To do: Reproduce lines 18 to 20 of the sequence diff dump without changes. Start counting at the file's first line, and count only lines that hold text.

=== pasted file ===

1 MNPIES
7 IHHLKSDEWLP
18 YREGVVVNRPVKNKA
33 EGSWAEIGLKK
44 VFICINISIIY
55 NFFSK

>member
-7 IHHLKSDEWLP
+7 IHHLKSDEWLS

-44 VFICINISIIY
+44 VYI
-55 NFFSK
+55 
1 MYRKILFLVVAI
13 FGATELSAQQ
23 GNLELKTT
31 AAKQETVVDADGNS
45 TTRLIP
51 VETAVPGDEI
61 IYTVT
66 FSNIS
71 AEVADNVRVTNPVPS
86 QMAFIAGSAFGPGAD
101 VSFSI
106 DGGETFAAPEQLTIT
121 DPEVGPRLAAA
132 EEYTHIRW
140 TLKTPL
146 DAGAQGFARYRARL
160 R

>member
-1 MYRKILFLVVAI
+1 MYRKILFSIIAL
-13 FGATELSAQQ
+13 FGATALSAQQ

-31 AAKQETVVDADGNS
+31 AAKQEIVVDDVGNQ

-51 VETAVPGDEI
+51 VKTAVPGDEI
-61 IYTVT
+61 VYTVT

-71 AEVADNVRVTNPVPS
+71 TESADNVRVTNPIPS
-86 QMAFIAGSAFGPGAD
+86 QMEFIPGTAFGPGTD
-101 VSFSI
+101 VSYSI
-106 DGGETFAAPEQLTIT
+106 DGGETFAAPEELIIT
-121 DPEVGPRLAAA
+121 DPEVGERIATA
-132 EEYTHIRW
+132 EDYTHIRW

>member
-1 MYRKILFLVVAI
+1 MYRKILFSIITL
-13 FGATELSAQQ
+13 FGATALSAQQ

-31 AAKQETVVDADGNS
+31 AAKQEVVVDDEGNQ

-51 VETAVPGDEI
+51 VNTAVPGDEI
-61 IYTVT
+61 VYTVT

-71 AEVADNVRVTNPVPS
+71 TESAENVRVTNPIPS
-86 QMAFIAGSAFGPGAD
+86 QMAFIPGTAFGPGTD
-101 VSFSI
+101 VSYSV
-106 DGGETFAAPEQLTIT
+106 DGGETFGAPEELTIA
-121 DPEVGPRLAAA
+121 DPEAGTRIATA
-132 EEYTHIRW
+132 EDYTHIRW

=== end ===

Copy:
45 TTRLIP
51 VETAVPGDEI
61 IYTVT